Thursday, April 19, 2012

The Problems with Downloadable Content

Downloadable content and the perceived perceptions of it are generating quite a lot of press at the moment, especially those that are ready to be downloaded the first day of a game's release. First BioWare caused uproar by daring to have a Mass Effect 3 squad member that fully integrated into the game, then Capcom offered twelve characters for Street Fighter x Tekken that were already on the disk.

For some gamers these are basically the same thing. “We're having to pay for something we should have gotten for free!” is the comment most seen in news stories. As far as I'm concerned they are polar opposites.

Capcom's trick with Street Fighter x Tekken is an interesting one. That was finished and on the disk in its entirety on release. Now the business side of this does make a certain type of sense. It was likely budgeted into the game's development as DLC, but was completed before the game itself. So removing the time factor, and if we were still before downloadable content existed, those twelve fighters would never have seen the light of day. The budget just wouldn't have stretched to include them. Also, Sony and Microsoft charge developers to release DLC, so by including it on the disk they are cutting that overhead down considerably and all you do is download a file for a couple of kb to unlock it.

However, with the fact it was finished in time for the game going gold and made it onto the disk it's understandable to see why some people feel it is a bit of a cheat. The content sitting on the disk they already own seems wrong, even if it wouldn't have existed if it wasn't for the budget only including it as content to be bought separately . The impression you get from the likes of Gearbox who brought us four extra instalments of Borderlands was because they wanted to offer their fans more. A chance to explore more of Pandora and a chance to try out some new ideas for gameplay. Budgeting it into original development and including on the disk to keep overheads down will certainly give some the impression that its just a money grab.

On the other hand, the 'From Ashes' DLC for Mass Effect 3 would have been cut content, and the vast majority of Day One DLC falls into this category. A factor a lot of people forget is that games, especially triple-A games, are finished months before we get our grubby mitts on them. They have to go through verification, manufacturing and shipping. What do you think the development team are doing during all this? Yes, the programmers are probably working on patches to smooth out some code that they didn't get chance to during development. But what of the designers? The artists? Just twiddle their thumbs? No, they want to be working so they get to work on content that can be available Day One.

But they just ripped it out of the game!

I can hear the detractors starting their argument already. "But the level was originally part of the game." You're right. Most of the time Day One DLC was part of the game, until it was cut. Why was it cut out? Because the development team didn't have enough time to finish it for their incredibly harsh deadlines and something had to give. The main game is out the door so now they do have the time. It's already designed and it can be anywhere from 10 percent to 70 percent finished. I'm not going to sit here arguing that they're not doing it for the money. Of course they are, they're a business. But this isn't something they've taken from you. In days before DLC this is simply content you would never see. Maybe learn about in an interview after the game's come out and you'd sit there thinking "Damn that would have been cool." Isn't it better that we actually get to play that content now instead of it being consigned to some designer's archive?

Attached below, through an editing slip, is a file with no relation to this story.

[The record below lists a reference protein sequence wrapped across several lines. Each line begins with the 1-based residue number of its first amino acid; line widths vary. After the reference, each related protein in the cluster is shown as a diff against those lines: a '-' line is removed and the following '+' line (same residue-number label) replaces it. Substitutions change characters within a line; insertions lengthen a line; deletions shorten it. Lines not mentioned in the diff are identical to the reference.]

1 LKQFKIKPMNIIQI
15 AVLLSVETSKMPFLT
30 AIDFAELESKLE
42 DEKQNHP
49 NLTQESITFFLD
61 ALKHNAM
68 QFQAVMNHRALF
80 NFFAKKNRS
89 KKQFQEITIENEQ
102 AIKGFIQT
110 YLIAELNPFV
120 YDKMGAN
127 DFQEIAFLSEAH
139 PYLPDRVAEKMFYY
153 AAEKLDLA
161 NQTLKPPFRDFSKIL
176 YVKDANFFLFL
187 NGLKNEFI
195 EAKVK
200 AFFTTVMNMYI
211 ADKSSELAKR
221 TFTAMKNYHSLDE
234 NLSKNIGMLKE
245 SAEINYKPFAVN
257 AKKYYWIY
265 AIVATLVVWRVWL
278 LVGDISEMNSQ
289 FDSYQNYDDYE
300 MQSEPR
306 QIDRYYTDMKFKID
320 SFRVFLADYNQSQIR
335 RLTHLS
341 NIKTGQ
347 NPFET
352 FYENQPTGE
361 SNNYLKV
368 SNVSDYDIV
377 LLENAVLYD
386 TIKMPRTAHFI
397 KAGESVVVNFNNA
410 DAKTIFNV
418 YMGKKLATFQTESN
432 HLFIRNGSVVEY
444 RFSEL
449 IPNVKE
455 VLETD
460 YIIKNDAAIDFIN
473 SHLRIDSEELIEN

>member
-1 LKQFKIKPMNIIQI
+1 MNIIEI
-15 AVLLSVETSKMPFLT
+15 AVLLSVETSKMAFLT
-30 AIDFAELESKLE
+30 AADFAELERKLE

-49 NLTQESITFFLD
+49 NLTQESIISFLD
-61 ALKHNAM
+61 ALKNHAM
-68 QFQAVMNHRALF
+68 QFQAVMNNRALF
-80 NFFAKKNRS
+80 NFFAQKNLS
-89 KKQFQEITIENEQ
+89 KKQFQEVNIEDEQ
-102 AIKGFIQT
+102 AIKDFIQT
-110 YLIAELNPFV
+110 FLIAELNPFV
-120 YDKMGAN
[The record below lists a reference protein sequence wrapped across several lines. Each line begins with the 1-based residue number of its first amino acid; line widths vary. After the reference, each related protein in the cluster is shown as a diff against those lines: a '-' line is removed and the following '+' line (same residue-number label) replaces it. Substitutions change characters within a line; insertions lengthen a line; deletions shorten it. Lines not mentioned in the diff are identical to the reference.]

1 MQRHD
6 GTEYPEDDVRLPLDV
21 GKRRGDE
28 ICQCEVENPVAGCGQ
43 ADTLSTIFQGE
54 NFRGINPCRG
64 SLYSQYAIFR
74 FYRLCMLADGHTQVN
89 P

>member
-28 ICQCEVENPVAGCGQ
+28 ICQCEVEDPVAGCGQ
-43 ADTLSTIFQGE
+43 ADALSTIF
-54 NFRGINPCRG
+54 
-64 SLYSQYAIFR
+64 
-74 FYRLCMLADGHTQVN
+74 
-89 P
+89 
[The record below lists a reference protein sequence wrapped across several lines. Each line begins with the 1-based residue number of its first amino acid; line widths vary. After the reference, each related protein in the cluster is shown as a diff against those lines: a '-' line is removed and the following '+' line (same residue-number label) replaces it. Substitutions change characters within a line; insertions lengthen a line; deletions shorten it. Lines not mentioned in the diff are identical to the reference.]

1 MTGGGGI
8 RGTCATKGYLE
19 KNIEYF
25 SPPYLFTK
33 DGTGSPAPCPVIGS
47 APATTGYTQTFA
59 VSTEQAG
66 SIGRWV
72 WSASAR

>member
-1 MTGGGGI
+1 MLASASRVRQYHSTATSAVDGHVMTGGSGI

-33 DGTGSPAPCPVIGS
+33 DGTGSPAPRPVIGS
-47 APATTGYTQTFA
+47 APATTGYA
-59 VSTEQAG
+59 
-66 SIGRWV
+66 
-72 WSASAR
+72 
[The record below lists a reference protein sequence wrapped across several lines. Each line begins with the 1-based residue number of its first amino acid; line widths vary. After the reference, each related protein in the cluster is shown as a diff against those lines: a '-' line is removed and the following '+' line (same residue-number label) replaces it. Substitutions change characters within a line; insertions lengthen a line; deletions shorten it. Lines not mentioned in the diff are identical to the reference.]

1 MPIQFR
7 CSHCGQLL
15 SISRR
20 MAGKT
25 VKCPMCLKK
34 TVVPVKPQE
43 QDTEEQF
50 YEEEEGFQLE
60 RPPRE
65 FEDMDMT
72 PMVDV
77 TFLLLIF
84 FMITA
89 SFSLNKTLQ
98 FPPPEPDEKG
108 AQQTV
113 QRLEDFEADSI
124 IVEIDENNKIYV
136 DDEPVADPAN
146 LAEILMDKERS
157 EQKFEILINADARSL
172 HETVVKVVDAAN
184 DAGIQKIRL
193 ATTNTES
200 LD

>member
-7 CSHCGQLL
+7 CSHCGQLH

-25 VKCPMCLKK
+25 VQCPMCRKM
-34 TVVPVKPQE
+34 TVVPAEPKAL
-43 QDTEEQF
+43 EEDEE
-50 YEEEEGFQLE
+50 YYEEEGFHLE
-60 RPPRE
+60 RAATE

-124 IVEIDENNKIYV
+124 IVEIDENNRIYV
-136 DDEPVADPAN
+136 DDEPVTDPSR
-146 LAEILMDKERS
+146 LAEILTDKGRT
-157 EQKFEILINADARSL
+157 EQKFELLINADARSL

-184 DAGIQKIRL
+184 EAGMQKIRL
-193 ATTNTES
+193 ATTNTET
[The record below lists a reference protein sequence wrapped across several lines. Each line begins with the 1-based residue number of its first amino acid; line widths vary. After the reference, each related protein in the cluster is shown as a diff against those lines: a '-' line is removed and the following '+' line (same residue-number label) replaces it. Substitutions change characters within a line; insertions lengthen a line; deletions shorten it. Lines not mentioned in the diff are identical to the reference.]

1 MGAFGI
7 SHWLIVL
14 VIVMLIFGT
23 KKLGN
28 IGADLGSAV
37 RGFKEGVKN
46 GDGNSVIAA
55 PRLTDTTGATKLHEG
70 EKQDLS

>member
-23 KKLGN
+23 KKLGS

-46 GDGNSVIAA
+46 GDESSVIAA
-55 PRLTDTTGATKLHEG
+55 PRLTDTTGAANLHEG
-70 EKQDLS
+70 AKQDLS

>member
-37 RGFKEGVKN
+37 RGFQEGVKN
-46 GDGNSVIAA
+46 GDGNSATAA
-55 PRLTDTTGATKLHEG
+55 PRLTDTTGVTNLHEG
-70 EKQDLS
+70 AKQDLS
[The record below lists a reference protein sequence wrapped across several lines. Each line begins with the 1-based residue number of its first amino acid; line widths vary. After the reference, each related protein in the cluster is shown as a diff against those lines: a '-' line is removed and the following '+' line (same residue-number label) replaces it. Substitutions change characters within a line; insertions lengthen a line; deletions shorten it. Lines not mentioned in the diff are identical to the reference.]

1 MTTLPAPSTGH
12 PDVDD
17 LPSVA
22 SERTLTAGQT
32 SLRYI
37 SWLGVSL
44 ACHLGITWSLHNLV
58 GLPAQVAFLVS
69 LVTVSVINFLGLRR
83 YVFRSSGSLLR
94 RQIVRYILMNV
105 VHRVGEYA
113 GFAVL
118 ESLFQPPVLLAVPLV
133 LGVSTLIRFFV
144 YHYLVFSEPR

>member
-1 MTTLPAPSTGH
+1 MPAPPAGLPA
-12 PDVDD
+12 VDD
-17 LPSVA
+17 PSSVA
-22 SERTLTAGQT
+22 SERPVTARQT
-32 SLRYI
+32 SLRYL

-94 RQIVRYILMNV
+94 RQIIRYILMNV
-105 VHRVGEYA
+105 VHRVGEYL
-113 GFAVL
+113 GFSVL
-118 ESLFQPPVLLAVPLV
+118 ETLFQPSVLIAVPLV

But there will always be people that feel they are being ripped off by DLC. However, DLC isn't anything new, it's been around for years. Just under a different name, what with it not being downloadable and all. Back in the old days when the only place you could get games was a shelf in a store, they were called add-on packs.

The original Half-Life added Opposing Force and Blue-Shift. BioWare's first 3D RPG, Neverwinter Nights, had three add-on packs, plus digital only "Premium Modules" which were basically DLC before the term was coined. I could keep going, but my point is a simple one. Quake did it, so did Dungeon Keeper. There's always been the option of extending a game beyond its original gameplay. DLC just makes it that much easier to do, and for those games that don't fair quite as well sales-wise, they now have the ability to offer their fans something more.

There are the developers that take it a little too far. Costume packs seem to exist solely to take advantage of over-enthusiastic fans, and in my opinion are at the same level as Oblivion's infamous “Horse Armour”, especially the like of Final Fantasy XIII-2's N7 armour which charged you twice, one for the male and again for the female costume. People seem to be willing to pay though and at the end of the day the developer took the time to make it so they should be paid for it.

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